How to have a healthier divorce

January 3, 2020

Gordon Brown Law Firm’s Naomi Potter reveals alternative routes to dealing with differences in a face-to-face setting when a marriage ends

Deciding to end a relationship is never easy as it’s not just the emotional issues you need to worry about; it’s the practical ones too. It can be an upsetting time for everyone, particularly if there are children involved.

Mental health matters can make things even more complicated for families going through one of the most difficult life experiences they face. That’s where family law experts who are collaboratively trained, such as Gordon Brown Law Firm (GBLF), based in the Newcastle and Chester-le-Street offices. We help people achieve a healthier divorce for all concerned through the collaborative law process.

I am an accredited specialist with Resolution, a UK-wide group of family justice professionals who work with families and individuals to resolve issues constructively. I work with the family law team at GBLF on matrimonial finance and divorce cases, as well as complex family and property matters.

Mental health and wellbeing are becoming increasingly important in family law cases. A family breakdown or disagreements between parties can take their toll on mental health and combined with uncertainties around money. It can be a recipe for disaster, sometimes leading to dependence on alcohol, drugs or gambling.

I’ve had clients who have expressed feelings of anxiety and mental health issues because of litigation proceedings. It is our role as solicitors and advisors to ensure that clients can understand the proceedings and advice and more importantly, that they are able to process the information we give to them.

Sometimes clients give instructions based on their emotional feelings towards their former partner and these can sometimes be irrational or perplexing.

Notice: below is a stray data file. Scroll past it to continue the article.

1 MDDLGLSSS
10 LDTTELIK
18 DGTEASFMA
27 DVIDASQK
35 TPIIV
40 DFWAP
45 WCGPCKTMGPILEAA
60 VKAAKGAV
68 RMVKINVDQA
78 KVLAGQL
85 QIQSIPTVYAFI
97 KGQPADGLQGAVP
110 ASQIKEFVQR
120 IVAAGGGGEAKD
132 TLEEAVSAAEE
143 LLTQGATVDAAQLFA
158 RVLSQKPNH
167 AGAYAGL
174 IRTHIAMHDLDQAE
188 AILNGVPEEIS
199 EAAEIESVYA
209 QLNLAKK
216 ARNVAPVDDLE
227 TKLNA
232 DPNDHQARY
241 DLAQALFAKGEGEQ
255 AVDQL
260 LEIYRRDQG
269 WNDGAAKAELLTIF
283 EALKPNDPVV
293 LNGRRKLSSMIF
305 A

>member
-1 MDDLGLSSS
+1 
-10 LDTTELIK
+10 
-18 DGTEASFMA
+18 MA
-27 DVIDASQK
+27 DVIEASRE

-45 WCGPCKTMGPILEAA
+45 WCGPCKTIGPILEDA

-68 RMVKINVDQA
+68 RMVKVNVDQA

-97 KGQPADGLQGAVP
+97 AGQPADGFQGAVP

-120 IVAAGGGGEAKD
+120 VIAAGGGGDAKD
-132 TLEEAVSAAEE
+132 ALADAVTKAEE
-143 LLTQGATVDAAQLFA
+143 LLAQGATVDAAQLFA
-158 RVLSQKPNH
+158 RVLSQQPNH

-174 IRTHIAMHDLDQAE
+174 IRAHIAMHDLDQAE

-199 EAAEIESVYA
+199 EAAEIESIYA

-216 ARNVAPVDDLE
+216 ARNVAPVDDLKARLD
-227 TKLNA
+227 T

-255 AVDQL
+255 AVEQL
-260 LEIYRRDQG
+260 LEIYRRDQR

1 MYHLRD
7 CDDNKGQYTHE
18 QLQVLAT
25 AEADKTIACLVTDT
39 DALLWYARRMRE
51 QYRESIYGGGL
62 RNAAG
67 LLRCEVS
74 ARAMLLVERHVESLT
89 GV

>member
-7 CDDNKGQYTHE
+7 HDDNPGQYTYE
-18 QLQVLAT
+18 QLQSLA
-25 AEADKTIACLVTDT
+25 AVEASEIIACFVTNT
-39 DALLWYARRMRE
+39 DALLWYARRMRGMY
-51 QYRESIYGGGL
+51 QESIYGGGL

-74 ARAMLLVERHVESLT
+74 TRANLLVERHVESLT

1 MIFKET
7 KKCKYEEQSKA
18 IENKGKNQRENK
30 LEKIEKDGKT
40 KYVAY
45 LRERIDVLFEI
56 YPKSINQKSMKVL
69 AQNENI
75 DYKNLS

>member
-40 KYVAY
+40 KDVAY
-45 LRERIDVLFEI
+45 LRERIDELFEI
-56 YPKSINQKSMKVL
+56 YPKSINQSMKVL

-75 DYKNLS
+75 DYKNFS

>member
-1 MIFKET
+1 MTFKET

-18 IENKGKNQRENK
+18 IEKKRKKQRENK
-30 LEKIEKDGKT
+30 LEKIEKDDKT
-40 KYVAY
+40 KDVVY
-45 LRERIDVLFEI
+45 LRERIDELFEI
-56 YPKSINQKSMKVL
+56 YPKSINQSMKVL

As solicitors, we need to be mindful as to someone’s mental state when advising them. A better way of achieving an agreement could be via a collaborative process.

As part of this process, each party appoints their own collaboratively trained lawyer and they work things out together, face-to-face by way of four or five-way meetings. The method is client-focused and each person can set their own agenda on the issues they want to discuss at the meetings.

The collaborative process means couples make a commitment not to go to court and that can take some of the stress out of divorce. Each individual can make their own decisions and communicate better with each other as a result.

It’s better for the children if they can see their parents working together to achieve an outcome and that in turn is better for the family.

As collaborative lawyers, we manage conflict and can involve others during the process as and when needed. This could be a family consultant, financial expert or collaborative counsel who make up the collaborative team. The collaborative process can also usually prove to be a quicker and cheaper option than going to court.

Divorce is an extremely stressful time for clients and therefore, it is vital that they take care of themselves and that we, as solicitors look out for them too in the best way possible.

Gordon Brown Law Firm
www.gblf.co.uk

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